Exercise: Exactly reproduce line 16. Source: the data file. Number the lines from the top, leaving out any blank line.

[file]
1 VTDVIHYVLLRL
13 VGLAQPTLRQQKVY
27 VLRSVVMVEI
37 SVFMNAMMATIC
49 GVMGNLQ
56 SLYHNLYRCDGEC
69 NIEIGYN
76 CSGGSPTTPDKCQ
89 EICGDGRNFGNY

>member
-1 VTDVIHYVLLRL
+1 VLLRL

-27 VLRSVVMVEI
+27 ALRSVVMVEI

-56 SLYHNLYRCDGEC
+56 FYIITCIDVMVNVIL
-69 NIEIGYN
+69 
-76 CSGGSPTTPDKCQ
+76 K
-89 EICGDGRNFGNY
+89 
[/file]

+56 FYIITCIDVMVNVIL